Our favourite restaurant in the area by a far margin has always been Gasthaus Tiefenau, even though we haven’t been there in more than a year, and they seem to have dropped to #13 of 34 local restaurants, with a few reviewers talking about cold food, undercooked dishes, and bad preparation and presentation. Can’t really believe any of this, but thought we’d mention. We’ll update this section of our post after our next visit there.

Klostergasthof Raitenhaslach, owned by the Mitterers, is another gem, and we have many of our family get-togethers there (when we do not do them at Gasthaus Tiefenau). I used to work there as a kitchen help to earn some extra pocket money when I was 15.

Should you not be able to visit Burghausen for the Burgfest, then rest assured it is a fabulous travel destination for a day-trip (or even half-day-trip, if you’re short on time) from Munich or Salzburg any time of the year. The train from Munich involves an interchange in Mühldorf am Inn, which unfortunately increases the overall travel time to just under two hours. Salzburg is 30 minutes by car, but train travel can be laborious, due to the bad connections that can involve up to two interchanges and long waiting times.

Burghausen also features the world-renowned international jazz festival Jazzwoche (“Jazz Week”) that regularly sees many of the all-time greats playing gigs, including BB King and dozens of others (I once watched Ten Years After of Woodstock fame in the town hall; the Jazzwoche’s definition of jazz covers blues, rock’n’roll and rock). In summer, the well-organised Plättenfahrten (river trips on large wooden rafts, often accompanied with on-board local brass bands and food, mimicking the medieval rafts that were used to transport goods on the river) rank among the most popular activities.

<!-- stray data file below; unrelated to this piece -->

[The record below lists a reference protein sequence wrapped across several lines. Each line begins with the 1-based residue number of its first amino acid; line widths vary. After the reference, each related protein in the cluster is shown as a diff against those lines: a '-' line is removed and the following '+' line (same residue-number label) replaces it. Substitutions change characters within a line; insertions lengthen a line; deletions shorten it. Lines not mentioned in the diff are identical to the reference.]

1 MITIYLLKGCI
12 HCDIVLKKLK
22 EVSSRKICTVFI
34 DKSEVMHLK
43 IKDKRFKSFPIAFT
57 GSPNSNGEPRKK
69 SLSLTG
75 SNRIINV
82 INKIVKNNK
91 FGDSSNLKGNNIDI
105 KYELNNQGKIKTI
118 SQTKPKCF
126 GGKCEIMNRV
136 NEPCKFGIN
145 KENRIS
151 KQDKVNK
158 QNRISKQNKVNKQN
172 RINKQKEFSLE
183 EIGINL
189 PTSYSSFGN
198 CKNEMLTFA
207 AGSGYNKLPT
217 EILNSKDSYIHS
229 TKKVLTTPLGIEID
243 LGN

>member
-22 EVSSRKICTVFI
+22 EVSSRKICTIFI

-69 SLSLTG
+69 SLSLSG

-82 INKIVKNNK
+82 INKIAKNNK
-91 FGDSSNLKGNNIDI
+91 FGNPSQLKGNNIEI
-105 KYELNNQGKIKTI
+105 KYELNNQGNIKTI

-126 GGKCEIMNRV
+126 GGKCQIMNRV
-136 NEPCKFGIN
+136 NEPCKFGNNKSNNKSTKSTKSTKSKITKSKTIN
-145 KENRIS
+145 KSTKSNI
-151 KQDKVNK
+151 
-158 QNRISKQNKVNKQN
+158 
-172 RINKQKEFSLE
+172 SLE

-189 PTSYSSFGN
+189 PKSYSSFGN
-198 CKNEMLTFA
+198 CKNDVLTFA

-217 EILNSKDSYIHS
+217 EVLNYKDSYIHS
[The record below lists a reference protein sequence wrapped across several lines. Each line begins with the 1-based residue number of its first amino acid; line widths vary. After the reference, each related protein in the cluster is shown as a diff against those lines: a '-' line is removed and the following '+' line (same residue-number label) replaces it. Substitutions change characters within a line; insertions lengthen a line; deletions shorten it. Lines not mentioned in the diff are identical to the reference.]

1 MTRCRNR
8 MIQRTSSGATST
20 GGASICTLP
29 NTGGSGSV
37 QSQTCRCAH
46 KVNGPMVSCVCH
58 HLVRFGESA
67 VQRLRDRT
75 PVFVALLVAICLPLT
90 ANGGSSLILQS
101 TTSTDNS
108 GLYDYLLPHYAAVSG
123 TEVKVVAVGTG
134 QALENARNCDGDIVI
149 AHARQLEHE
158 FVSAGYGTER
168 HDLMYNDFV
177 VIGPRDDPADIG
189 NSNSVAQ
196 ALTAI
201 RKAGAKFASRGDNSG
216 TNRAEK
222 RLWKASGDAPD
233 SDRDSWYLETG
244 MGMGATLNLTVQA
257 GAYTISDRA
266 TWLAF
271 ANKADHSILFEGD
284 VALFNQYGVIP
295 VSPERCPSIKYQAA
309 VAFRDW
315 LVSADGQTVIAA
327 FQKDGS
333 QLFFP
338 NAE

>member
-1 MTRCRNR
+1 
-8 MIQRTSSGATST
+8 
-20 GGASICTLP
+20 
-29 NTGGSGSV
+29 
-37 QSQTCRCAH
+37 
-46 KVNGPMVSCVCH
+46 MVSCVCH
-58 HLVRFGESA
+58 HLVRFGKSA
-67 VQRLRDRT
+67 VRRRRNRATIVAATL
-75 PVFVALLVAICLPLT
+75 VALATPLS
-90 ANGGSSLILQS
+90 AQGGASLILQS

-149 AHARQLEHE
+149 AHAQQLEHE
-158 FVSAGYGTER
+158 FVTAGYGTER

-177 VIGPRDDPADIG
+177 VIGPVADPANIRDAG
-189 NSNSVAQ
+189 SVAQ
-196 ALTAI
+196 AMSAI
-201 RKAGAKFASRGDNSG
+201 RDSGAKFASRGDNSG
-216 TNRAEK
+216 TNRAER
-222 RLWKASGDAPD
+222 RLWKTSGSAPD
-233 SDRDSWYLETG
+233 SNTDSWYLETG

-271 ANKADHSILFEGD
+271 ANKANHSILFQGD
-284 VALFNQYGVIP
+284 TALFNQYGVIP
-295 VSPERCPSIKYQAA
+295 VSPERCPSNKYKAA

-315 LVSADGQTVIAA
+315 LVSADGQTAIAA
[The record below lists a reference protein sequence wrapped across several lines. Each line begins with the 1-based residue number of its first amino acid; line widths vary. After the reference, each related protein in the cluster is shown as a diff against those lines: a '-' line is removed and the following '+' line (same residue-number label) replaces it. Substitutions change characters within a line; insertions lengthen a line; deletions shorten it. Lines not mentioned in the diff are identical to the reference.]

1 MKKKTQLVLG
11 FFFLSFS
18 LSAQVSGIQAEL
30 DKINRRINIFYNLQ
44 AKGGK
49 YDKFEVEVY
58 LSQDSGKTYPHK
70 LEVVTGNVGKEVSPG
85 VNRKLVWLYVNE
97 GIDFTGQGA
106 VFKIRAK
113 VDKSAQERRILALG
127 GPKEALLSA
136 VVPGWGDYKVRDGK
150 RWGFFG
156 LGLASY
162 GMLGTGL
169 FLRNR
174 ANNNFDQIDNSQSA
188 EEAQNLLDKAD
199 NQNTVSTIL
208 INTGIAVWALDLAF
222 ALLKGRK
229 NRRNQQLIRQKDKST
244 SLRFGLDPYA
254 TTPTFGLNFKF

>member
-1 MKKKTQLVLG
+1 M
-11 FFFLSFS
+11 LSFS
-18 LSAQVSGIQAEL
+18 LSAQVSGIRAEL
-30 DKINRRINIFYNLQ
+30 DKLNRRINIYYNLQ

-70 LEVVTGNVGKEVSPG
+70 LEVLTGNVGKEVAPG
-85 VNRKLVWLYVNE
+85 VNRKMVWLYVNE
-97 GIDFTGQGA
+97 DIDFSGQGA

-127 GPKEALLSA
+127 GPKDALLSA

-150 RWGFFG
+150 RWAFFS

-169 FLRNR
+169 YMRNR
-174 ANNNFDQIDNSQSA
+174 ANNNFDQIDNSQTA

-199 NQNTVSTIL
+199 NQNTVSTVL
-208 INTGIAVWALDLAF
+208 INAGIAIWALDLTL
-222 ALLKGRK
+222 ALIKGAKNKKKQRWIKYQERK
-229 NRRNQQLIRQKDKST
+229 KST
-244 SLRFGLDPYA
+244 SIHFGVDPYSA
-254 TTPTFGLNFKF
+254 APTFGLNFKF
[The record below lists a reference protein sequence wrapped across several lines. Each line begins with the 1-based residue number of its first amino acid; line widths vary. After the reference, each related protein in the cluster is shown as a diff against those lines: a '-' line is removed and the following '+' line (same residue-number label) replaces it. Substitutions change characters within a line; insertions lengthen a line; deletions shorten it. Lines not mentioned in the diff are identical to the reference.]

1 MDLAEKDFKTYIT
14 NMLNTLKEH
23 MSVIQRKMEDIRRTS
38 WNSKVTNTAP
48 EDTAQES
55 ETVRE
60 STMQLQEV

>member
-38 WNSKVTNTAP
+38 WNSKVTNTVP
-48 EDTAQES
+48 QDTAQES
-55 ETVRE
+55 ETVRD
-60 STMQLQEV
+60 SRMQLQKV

There are also many other great places to visit very close-by. Apparently Pope Benedict’s birthplace in Marktl am Inn (“Small-Market-on-Inn-River”) has turned into a small Disneyland, quite to the dismay of locals, who like their peace and quiet (but probably for all the right reasons), Hitler’s hometown Braunau am Inn is a quaint 13th century market town and has attracted a lot of visitors (mostly) for all the wrong reasons, unfortunately. The district capital of Altötting, which was settled by Bavarian tribes shortly after the Romans called it a day, was first mentioned in deeds from the 8th century, and since the 15th century became one of the major places of Catholic pilgrimage.

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The Chapel of Grace from the 8th century with its world famous Black Madonna is a must-see if you’re in the area. The Black Madonna is said to have miraculous healing powers and those who were healed traditionally produce a painting illustrating their story (often gory car accidents or horrible diseases and ailments), and hang it in the tiny covered hallway that surrounds the chapel. Raitenhaslach, mentioned further above, has a gorgeous medieval monastery that was remodelled in baroque style, to name just a few.

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One of our London-based friends was so impressed by Burghausen, that he started to ask us questions about how it would be for him and his wife to relocate to nearby Munich. He runs a small medical technology firm and Munich happens to be Germany’s high tech centre, with a vibrant start-up and venture capital scene, as well as the two top-ranking German universities (bit as if Oxford and Cambridge were one city); he seems real serious about his plans, which, as a former local, fills me with pride.

In short, if you haven’t been to Burghausen, you haven’t lived. Come for the experience of a lifetime!

More medieval posts? Check out our post about the Medieval England Festival or the famous Landshut Wedding (Landshuter Hochzeit).